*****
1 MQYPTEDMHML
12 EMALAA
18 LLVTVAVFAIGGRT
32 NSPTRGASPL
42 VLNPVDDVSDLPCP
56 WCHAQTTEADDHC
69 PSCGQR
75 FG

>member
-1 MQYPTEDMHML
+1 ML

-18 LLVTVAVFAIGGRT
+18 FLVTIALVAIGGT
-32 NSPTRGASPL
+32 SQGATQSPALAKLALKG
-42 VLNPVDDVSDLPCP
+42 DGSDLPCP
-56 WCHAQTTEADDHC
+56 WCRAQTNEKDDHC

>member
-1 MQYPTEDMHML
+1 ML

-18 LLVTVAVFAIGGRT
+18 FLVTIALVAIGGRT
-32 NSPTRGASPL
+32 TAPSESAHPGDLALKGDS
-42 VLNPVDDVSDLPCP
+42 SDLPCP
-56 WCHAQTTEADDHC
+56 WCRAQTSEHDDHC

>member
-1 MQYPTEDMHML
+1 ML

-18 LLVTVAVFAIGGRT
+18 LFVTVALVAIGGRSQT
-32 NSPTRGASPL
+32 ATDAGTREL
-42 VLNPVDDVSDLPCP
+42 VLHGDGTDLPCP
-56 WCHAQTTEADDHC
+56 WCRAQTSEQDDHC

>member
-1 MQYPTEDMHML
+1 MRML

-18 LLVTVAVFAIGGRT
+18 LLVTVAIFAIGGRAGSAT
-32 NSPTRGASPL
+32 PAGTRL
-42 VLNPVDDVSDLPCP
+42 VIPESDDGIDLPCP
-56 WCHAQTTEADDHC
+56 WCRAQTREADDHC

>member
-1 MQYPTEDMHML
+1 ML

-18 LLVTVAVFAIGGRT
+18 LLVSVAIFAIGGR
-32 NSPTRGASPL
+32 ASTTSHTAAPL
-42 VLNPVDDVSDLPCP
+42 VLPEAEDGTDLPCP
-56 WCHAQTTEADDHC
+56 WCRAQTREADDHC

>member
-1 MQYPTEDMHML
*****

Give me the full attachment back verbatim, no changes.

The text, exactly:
1 MQYPTEDMHML
12 EMALAA
18 LLVTVAVFAIGGRT
32 NSPTRGASPL
42 VLNPVDDVSDLPCP
56 WCHAQTTEADDHC
69 PSCGQR
75 FG

>member
-1 MQYPTEDMHML
+1 ML

-18 LLVTVAVFAIGGRT
+18 FLVTIALVAIGGT
-32 NSPTRGASPL
+32 SQGATQSPALAKLALKG
-42 VLNPVDDVSDLPCP
+42 DGSDLPCP
-56 WCHAQTTEADDHC
+56 WCRAQTNEKDDHC

>member
-1 MQYPTEDMHML
+1 ML

-18 LLVTVAVFAIGGRT
+18 FLVTIALVAIGGRT
-32 NSPTRGASPL
+32 TAPSESAHPGDLALKGDS
-42 VLNPVDDVSDLPCP
+42 SDLPCP
-56 WCHAQTTEADDHC
+56 WCRAQTSEHDDHC

>member
-1 MQYPTEDMHML
+1 ML

-18 LLVTVAVFAIGGRT
+18 LFVTVALVAIGGRSQT
-32 NSPTRGASPL
+32 ATDAGTREL
-42 VLNPVDDVSDLPCP
+42 VLHGDGTDLPCP
-56 WCHAQTTEADDHC
+56 WCRAQTSEQDDHC

>member
-1 MQYPTEDMHML
+1 MRML

-18 LLVTVAVFAIGGRT
+18 LLVTVAIFAIGGRAGSAT
-32 NSPTRGASPL
+32 PAGTRL
-42 VLNPVDDVSDLPCP
+42 VIPESDDGIDLPCP
-56 WCHAQTTEADDHC
+56 WCRAQTREADDHC

>member
-1 MQYPTEDMHML
+1 ML

-18 LLVTVAVFAIGGRT
+18 LLVSVAIFAIGGR
-32 NSPTRGASPL
+32 ASTTSHTAAPL
-42 VLNPVDDVSDLPCP
+42 VLPEAEDGTDLPCP
-56 WCHAQTTEADDHC
+56 WCRAQTREADDHC

>member
-1 MQYPTEDMHML